On March 15, 2022, a Jackson County Grand Jury convened to consider whether the Oregon State Police Trooper was justified in his use of lethal force against Cole Reeves, and whether there was sufficient evidence to return an indictment on the criminal charges against Cole Reeves (DOB 5/29/96).
Here is the link to the previous article regarding this incident.
The incident occurred on March 6, 2022, near mile marker 50 on southbound Interstate 5. The Grand Jury was asked to consider two separate issues. First, whether the action of the involved officer was justified as a lawful use of deadly physical force. Oregon law provides that a police officer may use deadly physical force against another person when it is objectively reasonable, under the totality of circumstances known to the peace office, to believe the person poses an imminent threat ofdeath or serious physical injury to the peace officer or to a third person, and the use of deadly physical force is necessary to defend the peace officer or a third person from the imminent threat of death or serious physical injury. The second issue for the Grand Jury was if there is sufficient evidence to hold over the suspect on the submitted criminal charges.
Trooper Ellis has been employed by the Oregon State Police since May 2019. He previously worked as a jail deputy in Lane County for approximately 16 months. His current assignment is patrol.
Testimony and Evidence Presented to the Grand Jury:
Oregon State Police Trooper Ellis saw a white Jeep Commander engaged in reckless driving on southbound Interstate 5. When he attempted contact with the vehicle, he found the vehicle was weaving in and out of traffic at high-rates of speed, reaching 118mph at one point. Trooper Ellis activated lights and sirens on his marked patrol vehicle. Trooper Ellis witnessed the suspect’s vehicle, while driving in excess of 100 mph rear end another vehicle; later determined to be driven by Darlene Trahern. Ms. Trahern suffered minor injuries from the collision. The suspect’s vehicle then crashed in the median between Southbound and Northbound lanes
Trooper Ellis was dressed in uniform, displaying a badge, and had his bodycam activated. As Trooper Ellis exited his vehicle he saw the suspect open his door while digging for something on the passenger side of the vehicle. Trooper Ellis began giving commands to the suspect, telling him to remain in the vehicle. The suspect exited the vehicle with a 7-inch Santoku knife in each hand, raised to shoulder height. The suspect then began approaching Trooper Ellis. The approximate distance from the suspect’s car door to the trooper’s car door was 106 feet. Trooper Ellis gave commands to drop the knives, and could be heard telling the suspect to get back in the car and that he did not want to shoot him. The suspect continued to approach Trooper Ellis and could be heard saying, “I have to be shot.” The suspect stopped walking, and began making aggressive hand movements with the knives, bringing them higher above his shoulders and gesturing forward toward the trooper several times. He began moving toward the trooper again, at which point Trooper Ellis fired four rounds at the suspect. The trooper stopped firing once the suspect dropped to the ground. The distance from where the suspect fell to the ground to the trooper’s car door was between 20 and 21 feet.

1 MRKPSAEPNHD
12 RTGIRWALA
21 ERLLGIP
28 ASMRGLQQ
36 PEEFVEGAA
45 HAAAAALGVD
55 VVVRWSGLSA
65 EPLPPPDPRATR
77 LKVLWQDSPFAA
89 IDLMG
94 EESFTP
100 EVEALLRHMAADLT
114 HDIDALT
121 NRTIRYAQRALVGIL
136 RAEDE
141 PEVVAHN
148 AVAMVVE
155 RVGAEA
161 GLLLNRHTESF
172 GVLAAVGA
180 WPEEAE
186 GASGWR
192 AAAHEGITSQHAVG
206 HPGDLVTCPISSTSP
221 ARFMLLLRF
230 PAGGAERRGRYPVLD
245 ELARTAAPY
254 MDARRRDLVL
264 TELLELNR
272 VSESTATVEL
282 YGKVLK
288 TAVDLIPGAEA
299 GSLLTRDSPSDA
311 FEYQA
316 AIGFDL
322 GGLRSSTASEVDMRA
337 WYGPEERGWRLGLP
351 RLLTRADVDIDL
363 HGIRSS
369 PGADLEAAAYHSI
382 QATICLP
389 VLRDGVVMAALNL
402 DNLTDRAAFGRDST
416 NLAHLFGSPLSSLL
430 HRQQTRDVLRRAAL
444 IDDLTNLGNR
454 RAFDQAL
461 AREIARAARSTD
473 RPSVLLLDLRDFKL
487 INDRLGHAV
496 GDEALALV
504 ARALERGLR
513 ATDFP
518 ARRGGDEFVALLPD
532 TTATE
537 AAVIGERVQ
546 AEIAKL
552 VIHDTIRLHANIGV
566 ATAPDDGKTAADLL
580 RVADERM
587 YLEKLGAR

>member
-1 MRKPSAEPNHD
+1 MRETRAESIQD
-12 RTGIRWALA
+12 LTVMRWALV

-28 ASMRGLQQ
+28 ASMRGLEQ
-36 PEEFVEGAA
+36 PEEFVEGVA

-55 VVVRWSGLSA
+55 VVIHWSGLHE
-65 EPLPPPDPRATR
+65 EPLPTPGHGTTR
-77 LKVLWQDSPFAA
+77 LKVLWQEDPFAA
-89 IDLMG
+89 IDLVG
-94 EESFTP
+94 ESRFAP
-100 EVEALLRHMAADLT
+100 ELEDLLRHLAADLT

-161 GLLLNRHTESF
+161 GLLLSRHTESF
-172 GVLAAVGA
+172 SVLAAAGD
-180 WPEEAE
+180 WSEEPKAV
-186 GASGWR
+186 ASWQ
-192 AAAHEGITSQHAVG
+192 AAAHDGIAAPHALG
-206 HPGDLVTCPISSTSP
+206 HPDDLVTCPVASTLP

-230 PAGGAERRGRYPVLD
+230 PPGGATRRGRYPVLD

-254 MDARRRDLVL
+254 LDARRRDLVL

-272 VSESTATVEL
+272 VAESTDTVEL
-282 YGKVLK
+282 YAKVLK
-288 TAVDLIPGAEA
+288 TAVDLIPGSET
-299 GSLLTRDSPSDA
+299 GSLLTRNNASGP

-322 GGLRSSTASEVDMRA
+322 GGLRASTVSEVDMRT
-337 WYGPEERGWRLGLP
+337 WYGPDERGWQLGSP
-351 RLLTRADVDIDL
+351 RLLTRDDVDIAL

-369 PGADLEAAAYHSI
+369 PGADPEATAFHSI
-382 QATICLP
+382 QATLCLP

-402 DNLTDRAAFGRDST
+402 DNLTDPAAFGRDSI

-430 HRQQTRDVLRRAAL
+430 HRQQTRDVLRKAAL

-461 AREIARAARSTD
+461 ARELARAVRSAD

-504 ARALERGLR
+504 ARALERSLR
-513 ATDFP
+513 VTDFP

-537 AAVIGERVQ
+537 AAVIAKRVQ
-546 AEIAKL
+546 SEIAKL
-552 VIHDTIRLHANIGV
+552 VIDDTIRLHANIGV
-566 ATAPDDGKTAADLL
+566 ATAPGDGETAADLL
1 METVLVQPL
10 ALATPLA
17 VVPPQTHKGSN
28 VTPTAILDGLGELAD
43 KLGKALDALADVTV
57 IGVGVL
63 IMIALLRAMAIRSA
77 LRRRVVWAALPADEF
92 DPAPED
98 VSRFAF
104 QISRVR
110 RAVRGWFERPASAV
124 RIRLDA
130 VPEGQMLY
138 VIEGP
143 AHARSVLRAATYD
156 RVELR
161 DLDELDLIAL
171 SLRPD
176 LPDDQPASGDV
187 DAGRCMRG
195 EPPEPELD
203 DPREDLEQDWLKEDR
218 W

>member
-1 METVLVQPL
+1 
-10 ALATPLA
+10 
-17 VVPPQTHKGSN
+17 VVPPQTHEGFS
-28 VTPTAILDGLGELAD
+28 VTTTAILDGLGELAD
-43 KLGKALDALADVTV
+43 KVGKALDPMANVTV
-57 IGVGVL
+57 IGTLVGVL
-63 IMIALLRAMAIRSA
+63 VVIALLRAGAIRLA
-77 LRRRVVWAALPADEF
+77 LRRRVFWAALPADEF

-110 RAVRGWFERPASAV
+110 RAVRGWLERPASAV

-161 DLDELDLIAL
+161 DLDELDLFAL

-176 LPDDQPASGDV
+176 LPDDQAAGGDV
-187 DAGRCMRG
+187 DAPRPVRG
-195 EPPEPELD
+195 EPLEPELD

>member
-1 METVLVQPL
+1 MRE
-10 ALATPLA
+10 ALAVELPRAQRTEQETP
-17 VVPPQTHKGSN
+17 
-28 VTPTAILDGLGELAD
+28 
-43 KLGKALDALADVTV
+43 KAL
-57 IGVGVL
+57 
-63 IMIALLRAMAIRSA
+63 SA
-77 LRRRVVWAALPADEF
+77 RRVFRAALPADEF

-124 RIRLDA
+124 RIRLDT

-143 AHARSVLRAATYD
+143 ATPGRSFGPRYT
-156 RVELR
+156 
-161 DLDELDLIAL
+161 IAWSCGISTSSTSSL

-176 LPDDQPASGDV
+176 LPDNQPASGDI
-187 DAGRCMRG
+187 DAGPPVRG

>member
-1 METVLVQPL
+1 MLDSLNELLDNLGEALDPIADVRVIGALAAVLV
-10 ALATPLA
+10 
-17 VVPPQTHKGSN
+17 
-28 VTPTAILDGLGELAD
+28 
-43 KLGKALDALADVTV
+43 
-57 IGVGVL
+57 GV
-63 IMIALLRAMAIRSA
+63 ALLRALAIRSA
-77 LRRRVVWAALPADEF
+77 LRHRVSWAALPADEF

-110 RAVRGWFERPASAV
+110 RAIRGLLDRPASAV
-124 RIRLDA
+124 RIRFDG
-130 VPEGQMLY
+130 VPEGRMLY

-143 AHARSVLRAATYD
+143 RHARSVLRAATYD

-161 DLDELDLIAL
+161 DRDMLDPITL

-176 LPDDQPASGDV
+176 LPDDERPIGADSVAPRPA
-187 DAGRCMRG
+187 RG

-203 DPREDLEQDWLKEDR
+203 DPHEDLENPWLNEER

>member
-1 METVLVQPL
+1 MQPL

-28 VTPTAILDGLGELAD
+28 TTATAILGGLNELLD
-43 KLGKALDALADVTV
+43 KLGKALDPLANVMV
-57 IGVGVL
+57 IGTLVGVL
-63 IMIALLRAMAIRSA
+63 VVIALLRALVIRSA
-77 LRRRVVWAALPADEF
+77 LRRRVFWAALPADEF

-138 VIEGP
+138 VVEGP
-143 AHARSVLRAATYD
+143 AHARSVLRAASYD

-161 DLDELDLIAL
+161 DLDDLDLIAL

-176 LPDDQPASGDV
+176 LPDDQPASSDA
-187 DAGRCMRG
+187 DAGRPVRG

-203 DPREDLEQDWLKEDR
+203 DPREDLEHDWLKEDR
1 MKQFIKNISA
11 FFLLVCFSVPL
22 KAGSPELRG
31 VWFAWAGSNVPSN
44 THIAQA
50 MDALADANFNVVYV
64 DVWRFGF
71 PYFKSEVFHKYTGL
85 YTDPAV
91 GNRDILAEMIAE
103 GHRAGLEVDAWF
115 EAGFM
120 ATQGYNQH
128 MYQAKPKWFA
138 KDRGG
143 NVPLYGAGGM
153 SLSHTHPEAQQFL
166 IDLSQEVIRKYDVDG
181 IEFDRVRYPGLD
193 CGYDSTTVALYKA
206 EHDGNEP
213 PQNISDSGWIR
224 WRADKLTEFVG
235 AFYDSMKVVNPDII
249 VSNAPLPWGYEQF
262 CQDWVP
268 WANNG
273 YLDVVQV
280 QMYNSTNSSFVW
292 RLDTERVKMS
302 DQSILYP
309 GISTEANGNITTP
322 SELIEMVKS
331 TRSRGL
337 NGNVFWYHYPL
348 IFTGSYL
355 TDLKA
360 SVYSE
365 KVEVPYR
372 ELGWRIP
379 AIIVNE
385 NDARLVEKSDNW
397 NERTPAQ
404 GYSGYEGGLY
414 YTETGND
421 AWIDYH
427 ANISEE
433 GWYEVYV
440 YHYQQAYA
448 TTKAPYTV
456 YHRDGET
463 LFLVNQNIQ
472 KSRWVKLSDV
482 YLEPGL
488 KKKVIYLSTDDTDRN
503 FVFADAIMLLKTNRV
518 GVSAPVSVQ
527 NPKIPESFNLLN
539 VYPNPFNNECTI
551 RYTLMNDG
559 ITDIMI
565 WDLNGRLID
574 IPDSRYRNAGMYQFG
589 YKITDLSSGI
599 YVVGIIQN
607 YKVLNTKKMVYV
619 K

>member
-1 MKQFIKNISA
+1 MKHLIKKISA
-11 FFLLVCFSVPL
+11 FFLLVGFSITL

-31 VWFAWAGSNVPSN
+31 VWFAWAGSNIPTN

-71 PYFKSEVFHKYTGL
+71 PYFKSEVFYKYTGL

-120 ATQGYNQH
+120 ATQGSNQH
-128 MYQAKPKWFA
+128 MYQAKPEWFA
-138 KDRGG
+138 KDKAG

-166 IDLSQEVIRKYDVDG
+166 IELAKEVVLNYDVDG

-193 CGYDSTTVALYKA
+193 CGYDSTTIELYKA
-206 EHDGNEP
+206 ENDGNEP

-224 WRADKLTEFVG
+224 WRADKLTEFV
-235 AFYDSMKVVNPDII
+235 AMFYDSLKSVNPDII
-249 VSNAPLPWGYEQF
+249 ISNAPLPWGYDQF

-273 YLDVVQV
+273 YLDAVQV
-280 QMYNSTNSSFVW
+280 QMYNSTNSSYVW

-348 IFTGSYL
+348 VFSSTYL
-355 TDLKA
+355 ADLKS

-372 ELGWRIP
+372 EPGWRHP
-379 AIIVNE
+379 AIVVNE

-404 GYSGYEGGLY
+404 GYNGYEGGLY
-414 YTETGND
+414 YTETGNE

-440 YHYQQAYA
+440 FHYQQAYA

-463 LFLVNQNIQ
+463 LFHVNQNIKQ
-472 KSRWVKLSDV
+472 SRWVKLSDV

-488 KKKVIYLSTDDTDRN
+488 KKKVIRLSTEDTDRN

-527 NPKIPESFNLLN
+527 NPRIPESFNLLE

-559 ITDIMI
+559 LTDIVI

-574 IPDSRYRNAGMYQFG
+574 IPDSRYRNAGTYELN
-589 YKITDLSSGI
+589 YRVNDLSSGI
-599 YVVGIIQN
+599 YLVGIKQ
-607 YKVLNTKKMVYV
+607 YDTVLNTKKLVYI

Trooper Ellis testified he feared for his own life. Trooper Ellis also testified he knew he had poor portable radio service in the area where the shooting occurred, which limited his ability to call for backup if he moved. Trooper Ellis testified when the suspect stopped approaching briefly, he hoped they would be able to talk without any use of force, but when the suspect began approaching again, while gesturing with the knives, he was in fear for his life and did not believe the suspect was going to stop.
The suspect was taken to the hospital and later identified as Cole Reeves. The suspect is still in the hospital, receiving treatment for gunshot wounds to the torso and arm.
Jackson County requires a grand jury make the determination as to whether the officer’s use of force was justified under Oregon law. The Grand Jury determined the involved officer. Trooper Ellis, was fully justified in his use of lethal force and in compliance with Oregon law. This case was presented to the Grand Jury by District Attorney Beth Heckert. The Grand Jury also retumed an indictment against Cole Reeves on charges of Attempted Assault in the First Degree, Assault in the Third Degree, Fleeing or Attempting to Elude a Police Offieer, Unlawful Use of a Weapon, Menacing, Reckless Driving, Criminal Mischief in the Second Degree, and Recklessly Endangering Another Person. The case is being prosecuted by Senior Deputy District Attorney Alyssa Claseman.
Because Cole Reeves has been indicted, no further evidence or information will be released.
Courtesy of Jackson County DA’s Office